Presently most abundant groups in the deep sea are underlined

Genetic evidence suggests strongly that Allogromida (‘naked’) and Astrorhizida (agglutinated) are one order.

Phylogeny of deep-sea benthic foraminifera

What is the function of the test of benthic foramifera?

Granuloreticulate pseudopods, the main distinguishing character of foraminifera.

Pseudopodia: fundamental importance, mechanism through which forams interact with environment

What do forams eat? (almost everything)

Who eats foraminifera?

Reproduction: complex alternation of sexual-asexual generations

Note that the gametes may exist in free form for at least several days, and function as ‘propagules’, i.e., help in spreading benthic forms worldwide (hence many cosmopolitan taxa).


Test formation in forams:

(calcite, hyaline)

Foraminifera cover calcite wall of earlier chambers, and walls between chambers are (in bilamellar forms) existing of 4 layers (one from each adjoining chamber), so that one should be careful in using spot-analysis (laser-zapping) of foraminiferal subsequent chambers and septa in foraminifera with the aim of using these analysis for very high resolution records.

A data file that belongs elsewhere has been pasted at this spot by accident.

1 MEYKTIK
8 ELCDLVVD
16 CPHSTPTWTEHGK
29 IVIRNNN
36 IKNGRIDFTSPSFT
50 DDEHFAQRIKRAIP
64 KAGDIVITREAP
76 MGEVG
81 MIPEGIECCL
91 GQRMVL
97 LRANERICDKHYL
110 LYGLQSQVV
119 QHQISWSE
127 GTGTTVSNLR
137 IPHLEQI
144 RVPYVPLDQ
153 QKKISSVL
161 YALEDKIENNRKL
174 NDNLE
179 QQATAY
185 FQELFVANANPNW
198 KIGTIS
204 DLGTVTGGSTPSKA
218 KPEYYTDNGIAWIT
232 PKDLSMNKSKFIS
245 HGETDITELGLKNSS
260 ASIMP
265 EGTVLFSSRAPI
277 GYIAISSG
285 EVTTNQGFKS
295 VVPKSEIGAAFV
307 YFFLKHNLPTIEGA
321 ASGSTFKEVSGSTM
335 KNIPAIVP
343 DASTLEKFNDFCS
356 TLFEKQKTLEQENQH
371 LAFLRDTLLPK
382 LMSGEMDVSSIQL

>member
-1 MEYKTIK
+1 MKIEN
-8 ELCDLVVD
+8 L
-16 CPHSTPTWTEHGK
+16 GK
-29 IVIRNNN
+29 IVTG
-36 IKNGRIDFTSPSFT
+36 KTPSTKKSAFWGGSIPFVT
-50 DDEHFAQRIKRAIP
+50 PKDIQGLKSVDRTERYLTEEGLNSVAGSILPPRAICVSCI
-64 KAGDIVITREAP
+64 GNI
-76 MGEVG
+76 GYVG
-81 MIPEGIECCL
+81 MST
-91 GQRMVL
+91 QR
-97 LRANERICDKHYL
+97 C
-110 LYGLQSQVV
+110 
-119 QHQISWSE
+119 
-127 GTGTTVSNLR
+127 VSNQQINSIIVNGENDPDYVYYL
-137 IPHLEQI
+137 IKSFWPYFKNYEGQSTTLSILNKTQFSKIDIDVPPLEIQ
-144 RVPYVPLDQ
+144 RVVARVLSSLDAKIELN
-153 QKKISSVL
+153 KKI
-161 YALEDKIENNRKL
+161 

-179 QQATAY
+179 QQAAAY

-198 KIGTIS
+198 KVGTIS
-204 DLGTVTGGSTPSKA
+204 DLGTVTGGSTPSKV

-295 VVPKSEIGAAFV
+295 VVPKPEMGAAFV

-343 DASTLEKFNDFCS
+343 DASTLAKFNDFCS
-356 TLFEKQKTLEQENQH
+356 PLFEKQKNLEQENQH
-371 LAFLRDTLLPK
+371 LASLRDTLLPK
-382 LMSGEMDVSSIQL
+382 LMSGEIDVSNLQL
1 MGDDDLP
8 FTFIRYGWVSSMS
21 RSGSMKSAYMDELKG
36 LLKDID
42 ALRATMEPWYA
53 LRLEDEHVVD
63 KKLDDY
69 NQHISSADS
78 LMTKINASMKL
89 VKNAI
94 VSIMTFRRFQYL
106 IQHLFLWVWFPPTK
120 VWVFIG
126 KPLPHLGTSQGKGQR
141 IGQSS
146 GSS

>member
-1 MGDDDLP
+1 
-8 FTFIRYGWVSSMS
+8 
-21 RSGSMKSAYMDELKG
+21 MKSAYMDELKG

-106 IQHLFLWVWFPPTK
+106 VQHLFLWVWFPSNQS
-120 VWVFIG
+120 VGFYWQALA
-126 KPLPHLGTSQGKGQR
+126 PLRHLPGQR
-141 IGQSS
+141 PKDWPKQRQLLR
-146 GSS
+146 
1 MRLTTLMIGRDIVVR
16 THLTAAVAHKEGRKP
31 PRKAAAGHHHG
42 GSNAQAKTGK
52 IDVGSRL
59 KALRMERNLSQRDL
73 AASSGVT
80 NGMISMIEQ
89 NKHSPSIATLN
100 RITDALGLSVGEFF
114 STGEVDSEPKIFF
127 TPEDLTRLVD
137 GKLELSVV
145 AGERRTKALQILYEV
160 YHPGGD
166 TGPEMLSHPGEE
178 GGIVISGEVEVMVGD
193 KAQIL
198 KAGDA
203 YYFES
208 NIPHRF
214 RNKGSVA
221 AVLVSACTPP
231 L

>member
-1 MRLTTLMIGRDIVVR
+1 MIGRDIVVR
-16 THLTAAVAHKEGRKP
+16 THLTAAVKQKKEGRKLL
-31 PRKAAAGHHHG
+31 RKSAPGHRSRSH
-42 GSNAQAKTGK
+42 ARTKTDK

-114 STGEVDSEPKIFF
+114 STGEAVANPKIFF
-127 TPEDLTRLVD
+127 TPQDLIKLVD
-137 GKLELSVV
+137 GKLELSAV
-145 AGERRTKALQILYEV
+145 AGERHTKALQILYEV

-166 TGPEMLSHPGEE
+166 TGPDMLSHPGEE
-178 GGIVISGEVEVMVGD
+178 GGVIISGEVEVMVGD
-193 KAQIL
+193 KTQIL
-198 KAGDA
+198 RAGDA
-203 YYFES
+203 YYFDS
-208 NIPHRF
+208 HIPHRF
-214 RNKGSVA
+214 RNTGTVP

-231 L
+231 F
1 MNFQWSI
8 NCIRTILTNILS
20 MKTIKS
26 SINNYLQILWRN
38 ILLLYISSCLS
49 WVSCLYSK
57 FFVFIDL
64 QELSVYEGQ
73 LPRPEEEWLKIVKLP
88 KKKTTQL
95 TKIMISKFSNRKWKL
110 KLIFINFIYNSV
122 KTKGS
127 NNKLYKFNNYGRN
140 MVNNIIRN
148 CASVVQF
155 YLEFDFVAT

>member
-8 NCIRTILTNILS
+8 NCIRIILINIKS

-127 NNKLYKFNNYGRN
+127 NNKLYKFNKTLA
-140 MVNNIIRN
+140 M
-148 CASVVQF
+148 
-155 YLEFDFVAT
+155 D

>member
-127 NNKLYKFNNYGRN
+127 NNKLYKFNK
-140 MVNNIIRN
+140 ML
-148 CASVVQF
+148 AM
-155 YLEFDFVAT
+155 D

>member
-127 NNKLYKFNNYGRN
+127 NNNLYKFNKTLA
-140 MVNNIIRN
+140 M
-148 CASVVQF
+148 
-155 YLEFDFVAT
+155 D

As an additional complexity: some (porcellaneous) foraminifera have been shown to take up a droplet of water within the cytoplasm, then use ions in the ‘internal pool’ to form thin craysallites within that droplet, thus causing chemical/isotopic heterogeneity. Other use ions from droplet, but appear to keep that droplet open to exchange with sea water.

Some species (e.g., hyaline Amphistegina) use ‘pooled ions’, others (e.g., porcellaneous Amphisorus) do not. We do not know whether these are typical for the larger groups or not; at least another few small hyaline species also used ‘pooled ions’.

What do we know about deep-sea forams?

Much early data on deep-sea benthic foraminifera (and on other deep-sea groups) were collected on the 1872-1876 Challenger Expedition (benthic foraminifera described by Brady, 1881, 1884). For updated taxonomy and re-publication of plates see Jones, 1994.

Importance of deep-sea benthic foraminifera

Fundamental niche: species could theoretically exist under these condition

Realized niche: species really exists under these conditions (smaller space than fundamental niche)

Interpretation of deep-sea benthic foraminiferal assemblages: